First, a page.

The importance of the effort of preserving the Timbuktu manuscripts and its potential impact upon the fields of African Studies and African History cannot be over-emphasised. Colonial historiography has always held that Africa had few written languages and as such, the only reliable sources of knowledge on the pre-colonial period were archaeology and oral history. However, even these sources were rather tenuous, since archaeological findings date back to hundreds of thousands of years and oral history may only be able to stretch back about a hundred years.

Crucial to the preservation of the Timbuktu manuscripts are the libraries that have been established in the town. While the town has a long history of family collections and libraries, the first official manuscript library to be founded in the modern period, was the Ahmed Baba Institute (IHERI-AB), opened in 1973 under its former name, Centre de Documentation et de Recherches Ahmed Baba (CEDRAB). From the 1990s, private libraries began to be established in Timbuktu, ranging from substantial collections like the Mamma Haidara Libray and the Fondo Kati to smaller ones such as the al-Wangari. The NGO SAVAMA-DCI was created during this period to bring together the private collections and assist with their preservation.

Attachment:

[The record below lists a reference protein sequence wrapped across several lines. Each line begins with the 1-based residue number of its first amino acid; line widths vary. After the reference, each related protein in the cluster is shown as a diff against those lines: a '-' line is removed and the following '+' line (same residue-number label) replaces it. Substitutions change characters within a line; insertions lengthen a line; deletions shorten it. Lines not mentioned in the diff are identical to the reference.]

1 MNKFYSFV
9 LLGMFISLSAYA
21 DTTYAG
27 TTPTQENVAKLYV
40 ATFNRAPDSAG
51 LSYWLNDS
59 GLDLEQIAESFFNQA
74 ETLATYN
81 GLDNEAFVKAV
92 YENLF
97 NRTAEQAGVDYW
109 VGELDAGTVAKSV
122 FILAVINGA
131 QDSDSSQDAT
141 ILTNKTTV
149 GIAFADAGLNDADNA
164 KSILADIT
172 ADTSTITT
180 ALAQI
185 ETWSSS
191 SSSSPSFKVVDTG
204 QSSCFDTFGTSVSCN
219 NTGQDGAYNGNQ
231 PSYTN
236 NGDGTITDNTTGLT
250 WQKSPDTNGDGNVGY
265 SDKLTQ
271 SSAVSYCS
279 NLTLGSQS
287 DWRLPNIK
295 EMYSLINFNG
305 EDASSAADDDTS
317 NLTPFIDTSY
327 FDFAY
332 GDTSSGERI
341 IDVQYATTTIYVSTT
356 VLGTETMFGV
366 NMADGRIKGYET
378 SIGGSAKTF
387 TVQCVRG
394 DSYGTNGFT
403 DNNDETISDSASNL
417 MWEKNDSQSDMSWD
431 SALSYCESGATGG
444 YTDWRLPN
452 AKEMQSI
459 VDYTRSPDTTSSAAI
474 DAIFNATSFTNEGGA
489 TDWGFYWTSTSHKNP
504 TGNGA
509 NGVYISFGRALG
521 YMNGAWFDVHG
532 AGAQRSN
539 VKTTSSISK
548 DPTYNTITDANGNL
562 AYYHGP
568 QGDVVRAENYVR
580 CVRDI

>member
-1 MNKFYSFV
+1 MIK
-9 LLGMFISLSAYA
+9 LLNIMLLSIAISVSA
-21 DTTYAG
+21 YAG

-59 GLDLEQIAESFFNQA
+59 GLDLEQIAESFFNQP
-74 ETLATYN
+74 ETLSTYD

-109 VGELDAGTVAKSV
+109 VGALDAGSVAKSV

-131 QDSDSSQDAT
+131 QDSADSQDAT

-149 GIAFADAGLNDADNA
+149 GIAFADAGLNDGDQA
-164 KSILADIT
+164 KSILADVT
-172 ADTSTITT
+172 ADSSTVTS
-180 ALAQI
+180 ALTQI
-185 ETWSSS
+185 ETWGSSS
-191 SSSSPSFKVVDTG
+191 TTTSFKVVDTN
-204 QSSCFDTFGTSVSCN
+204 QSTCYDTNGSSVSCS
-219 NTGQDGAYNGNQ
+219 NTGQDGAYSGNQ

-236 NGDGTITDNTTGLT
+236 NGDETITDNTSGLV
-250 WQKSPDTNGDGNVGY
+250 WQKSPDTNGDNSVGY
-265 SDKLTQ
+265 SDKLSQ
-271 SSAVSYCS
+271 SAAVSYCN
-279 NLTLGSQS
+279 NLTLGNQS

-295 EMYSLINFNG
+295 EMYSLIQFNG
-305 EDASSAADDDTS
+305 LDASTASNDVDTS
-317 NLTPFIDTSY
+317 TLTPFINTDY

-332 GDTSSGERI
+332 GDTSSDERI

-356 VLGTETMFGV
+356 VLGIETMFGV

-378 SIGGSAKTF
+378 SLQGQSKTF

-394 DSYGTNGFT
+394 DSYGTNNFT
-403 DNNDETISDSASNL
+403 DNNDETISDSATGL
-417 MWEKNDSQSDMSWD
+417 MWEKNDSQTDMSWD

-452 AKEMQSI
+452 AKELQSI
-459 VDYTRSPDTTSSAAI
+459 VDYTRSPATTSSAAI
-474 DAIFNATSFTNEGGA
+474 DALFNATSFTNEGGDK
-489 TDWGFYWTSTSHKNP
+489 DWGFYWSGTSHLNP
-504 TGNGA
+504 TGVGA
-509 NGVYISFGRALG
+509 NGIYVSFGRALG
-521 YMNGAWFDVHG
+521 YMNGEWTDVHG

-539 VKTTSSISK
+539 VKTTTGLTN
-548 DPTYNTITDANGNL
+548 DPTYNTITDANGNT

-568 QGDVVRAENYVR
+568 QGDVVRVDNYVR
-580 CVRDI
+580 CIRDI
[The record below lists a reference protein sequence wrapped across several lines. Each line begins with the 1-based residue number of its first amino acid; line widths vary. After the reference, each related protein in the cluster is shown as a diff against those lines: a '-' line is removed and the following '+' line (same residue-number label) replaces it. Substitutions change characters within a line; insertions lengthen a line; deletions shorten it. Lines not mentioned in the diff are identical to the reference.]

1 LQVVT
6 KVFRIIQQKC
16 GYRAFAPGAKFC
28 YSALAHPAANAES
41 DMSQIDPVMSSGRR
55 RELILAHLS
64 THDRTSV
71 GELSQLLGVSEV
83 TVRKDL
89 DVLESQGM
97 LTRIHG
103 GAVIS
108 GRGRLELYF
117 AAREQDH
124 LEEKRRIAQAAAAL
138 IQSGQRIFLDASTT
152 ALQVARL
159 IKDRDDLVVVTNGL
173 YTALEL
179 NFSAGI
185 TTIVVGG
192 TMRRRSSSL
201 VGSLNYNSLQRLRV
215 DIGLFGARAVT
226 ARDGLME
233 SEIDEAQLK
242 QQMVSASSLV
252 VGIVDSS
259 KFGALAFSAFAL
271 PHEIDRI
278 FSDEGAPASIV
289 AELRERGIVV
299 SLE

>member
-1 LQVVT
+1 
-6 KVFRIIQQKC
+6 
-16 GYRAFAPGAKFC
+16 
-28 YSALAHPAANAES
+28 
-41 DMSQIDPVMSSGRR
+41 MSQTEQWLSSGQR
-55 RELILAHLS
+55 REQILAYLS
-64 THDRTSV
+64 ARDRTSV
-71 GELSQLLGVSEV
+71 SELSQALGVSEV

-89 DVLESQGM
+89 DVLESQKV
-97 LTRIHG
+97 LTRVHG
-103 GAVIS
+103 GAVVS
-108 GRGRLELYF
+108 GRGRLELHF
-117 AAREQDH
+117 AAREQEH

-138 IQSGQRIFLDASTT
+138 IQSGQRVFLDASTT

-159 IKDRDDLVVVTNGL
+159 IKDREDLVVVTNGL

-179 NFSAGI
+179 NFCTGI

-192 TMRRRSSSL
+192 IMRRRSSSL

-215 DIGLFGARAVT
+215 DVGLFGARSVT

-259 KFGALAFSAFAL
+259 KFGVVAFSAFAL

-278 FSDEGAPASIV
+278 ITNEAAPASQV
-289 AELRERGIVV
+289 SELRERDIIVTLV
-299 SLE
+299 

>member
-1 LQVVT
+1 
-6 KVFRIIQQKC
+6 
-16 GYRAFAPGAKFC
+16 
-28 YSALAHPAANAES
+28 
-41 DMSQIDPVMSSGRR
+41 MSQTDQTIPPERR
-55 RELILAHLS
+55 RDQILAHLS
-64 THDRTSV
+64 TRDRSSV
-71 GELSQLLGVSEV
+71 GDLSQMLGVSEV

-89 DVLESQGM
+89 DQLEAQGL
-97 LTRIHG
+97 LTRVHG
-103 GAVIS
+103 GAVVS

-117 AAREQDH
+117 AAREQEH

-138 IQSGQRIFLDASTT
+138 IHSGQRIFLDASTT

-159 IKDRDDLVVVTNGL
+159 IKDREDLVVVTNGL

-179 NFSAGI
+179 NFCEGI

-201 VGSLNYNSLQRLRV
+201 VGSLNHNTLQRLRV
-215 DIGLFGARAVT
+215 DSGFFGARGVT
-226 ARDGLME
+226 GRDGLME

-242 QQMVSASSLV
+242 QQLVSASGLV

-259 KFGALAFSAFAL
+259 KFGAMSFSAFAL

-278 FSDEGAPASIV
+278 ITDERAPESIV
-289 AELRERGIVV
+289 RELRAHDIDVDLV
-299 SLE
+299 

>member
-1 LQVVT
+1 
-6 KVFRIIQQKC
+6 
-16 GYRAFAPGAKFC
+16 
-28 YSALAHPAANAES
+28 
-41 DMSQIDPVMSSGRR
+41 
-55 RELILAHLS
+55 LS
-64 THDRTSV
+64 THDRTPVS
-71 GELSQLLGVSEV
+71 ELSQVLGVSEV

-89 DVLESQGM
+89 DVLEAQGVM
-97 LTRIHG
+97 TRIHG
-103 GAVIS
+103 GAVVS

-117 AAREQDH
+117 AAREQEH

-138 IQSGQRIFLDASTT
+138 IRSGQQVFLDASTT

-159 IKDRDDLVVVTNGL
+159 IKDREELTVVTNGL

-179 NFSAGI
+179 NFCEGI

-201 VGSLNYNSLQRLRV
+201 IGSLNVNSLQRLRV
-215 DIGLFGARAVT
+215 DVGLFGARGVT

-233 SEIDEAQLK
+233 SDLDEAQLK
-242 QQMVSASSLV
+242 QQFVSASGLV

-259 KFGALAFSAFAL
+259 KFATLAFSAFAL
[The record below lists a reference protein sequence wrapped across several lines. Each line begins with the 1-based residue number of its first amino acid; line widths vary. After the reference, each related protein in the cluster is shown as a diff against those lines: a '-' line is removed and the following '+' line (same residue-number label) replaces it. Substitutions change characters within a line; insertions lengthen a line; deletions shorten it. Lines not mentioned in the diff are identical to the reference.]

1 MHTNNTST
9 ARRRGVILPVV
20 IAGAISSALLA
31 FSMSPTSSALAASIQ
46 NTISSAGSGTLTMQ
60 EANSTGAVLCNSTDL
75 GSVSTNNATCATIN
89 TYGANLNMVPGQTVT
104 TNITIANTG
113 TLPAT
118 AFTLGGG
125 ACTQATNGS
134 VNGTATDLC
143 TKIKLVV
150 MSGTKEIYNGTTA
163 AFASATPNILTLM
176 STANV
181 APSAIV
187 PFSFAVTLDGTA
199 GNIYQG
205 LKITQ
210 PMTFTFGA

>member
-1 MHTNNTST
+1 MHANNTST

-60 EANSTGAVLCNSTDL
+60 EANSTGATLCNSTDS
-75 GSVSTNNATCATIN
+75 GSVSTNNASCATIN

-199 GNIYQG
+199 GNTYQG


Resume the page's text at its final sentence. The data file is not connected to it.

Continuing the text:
In 2012, Timbuktu was occupied by insurgents during a period of ten months. During this time, many of the established libraries and family collections were removed from their buildings and hidden from view. A 'smuggling operation' organised by SAVAMA-DCI saw about half of the manuscripts from IHERI-AB and those of 35 private collections evacuated to Bamako, where they are found until this day.